# How to Find the Maximum Profit for a Perfectly Competitive Firm

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## Introduction: How to Find the Maximum Profit for a Perfectly Competitive Firm

Target Audience:
This is aimed toward those who have taken or are currently taking Intermediate Microeconomics.
Need to understand how to plot the Total Product of Labor Curve, Average Product of Labor Curve, and the Marginal Product of Labor Curve.

Background:
Characteristics of Perfect Competition:
1. Many producers
2. Homogenous product (perfect substitutes)
3. Free entry and free exit.

Necessary Conditions:
Profit = Total Revenue – Total Cost
π = TR - TC

We want to look at how profit changes with respect to quantity, meaning we want to look at the slope. We want to change the equation above to look at the change in profit divided by the change in quantity. (π = Profit) These slopes are referred to as marginals.
Quantity = Q
Δ = the change in

Δπ/ΔQ=ΔTR/ΔQ-  ΔTC/ΔQ
MNR = MR – MC

MNR – Marginal Net Revenue
MC – Marginal Cost
MR – Marginal Revenue

The firm will continue to produce if Marginal Revenue is greater then the Marginal Cost. This means that we have a positive marginal profit.  For perfect competition in order to maximize profit the MNR must equal zero.

MNR = MR – MC = 0
MR = MC

MR = MC is a necessary condition for perfect competition.

We want to begin by starting with revenue. Total Revenue (TR) is equal to the Price (P) multiplied by the Quantity (Q).

TR = P*Q

Next we want to observe the average value of the revenue and to do this we must divide the total revenue by the quantity. This will give us our Average Revenue (AR)

AR=  TR/Q=(P*Q)/Q=P

We substitute P*Q into the equation and we come to see that AR = P because the Q cancels in the numerator and denominator.

Next we want to look at the change in Revenue, which is the slope and also known as the Marginal Revenue (MR.) We must divide the change in Total Revenue by the change in Quantity.

MR=  ΔTR/ΔQ=  (Δ(P*Q))/ΔQ=(P* ΔQ)/ΔQ=P

We substitute P*Q again into the equation and can pull out the P because it is constant. From this the ΔQ’s cancel leaving only P. From this we see MR = P

Next we combine all of the information we just found.

***AR = MR = P

***This equation only holds for perfect competition

This last equation is incredibly important to understand. It means that at some price you will have a horizontal AR and MR curve and this coincides with the demand curve. For a perfectly competitive market to maximize profits MR must equal Marginal cost and in the long run this profit will be equal to zero.

## Step 1: Begin With Previous Knowledge of Production Theory

*Begin with previous knowledge of the Production Theory.

The Total Product of a variable factor of production identifies which outputs are possible using various levels of the variable input.
The Total Product Curve is shown in the first graph.

AXES
Q = Quantity
L = Labor

The first graph is the Total Product of Labor Curve (TPL)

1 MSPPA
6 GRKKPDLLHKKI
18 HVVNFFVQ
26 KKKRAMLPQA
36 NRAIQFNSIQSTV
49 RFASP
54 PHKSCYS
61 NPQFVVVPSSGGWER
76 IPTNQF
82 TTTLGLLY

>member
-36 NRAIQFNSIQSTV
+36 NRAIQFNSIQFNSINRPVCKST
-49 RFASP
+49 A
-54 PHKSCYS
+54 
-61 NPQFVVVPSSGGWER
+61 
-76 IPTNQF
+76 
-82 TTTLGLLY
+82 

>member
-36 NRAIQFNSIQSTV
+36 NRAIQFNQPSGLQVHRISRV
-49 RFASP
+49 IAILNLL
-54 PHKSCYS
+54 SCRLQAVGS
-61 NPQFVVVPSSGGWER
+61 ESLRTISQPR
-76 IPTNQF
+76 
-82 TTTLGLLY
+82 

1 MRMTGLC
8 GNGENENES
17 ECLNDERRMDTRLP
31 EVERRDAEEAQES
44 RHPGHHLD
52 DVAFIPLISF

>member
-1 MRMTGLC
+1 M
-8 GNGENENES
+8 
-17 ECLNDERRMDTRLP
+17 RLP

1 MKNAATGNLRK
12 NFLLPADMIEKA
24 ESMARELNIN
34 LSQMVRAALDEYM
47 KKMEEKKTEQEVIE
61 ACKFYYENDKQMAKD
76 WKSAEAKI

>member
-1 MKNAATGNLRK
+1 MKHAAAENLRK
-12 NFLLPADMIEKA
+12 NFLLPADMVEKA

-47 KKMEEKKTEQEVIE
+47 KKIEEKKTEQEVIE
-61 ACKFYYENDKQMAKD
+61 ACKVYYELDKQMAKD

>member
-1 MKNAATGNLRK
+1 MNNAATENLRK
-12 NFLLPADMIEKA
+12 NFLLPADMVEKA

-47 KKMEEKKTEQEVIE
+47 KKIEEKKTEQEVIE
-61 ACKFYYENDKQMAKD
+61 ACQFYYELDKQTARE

There are three characteristic points that have been pointed out:
A = Inflection Point
B = Point of Maximum Slope
C = Slope of zero

Previously known information:
TPL = Total Product of Labor
APL = Average Product of Labor
MPL = Marginal Product of Labor
TC = Total Cost
w*L =wage rate* Labor
r*K = wage rate * Capital
APL=  TPL/Q=  Q/L
MPL=  ΔTPL/ΔL=  ΔQ/ΔL

TC=w*L+r*K

The average product is the TPL/Q and the MPL is the slope of the TPL curve.
At point B the slope reaches its maximum and this is where the Average will reach its maximum as well. At the inflection point (A) the MPL reaches its maximum and continues to decline from that point and intersects the maximum of the APL. At point C the slope is zero meaning that the MPL is as well zero. From this point MPL declines and has a negative slope meaning that the MPL will be negative. This is shown in the  second graph.

***It is important to note that between point B and C the MPL is positive and declining. In the firm this in the only range in which it will produce output.

## Step 2: Derive the Cost Curve From the APL/MPL Curves

Total Cost = Variable Cost + Fixed Cost
TC = VC + FC

To find the average you must divide by the quantity.

TC/Q=TVC/Q+TFC/Q
AC=AVC+AFC

To find the Average of the variable cost we must divide by Q. From previous knowledge we know that TVC =wL. We can now manipulate the equation and we know that Q/L = APL from above. This is also previously known.

AVC=  TVC/Q=  wL/Q=w/(Q/L)=  w/APL

As average product of labor (APL) increases the AVC decreases and as the APL decreases the AVC increases.

Next we find the slope of the cost curve. We divide the change in Total Cost by the change in Quantity

MC=  ΔTC/ΔQ=  ΔTVC/ΔQ=  Δ(w*L)/ΔQ=  wΔL/ΔQ=  w/(ΔQ/ΔL)=  w/MPL

The change in Total Cost is equal to the change in total variable cost because the fixed cost is not changing.
As the MPL increases the MC decreased and as the MPL decreases the MC increases. This is shown in the graph.

As the marginal product of labor increases the MC decreases and when the marginal product of labor decreases the MC increases. This is how we will derive the MC and AVC curve. The AC curve will be above the AVC curve and the MC will intersect at the minimum of the AVC and AC curve.

## Step 3: Profit, Average Revenue, Marginal Revenue Curve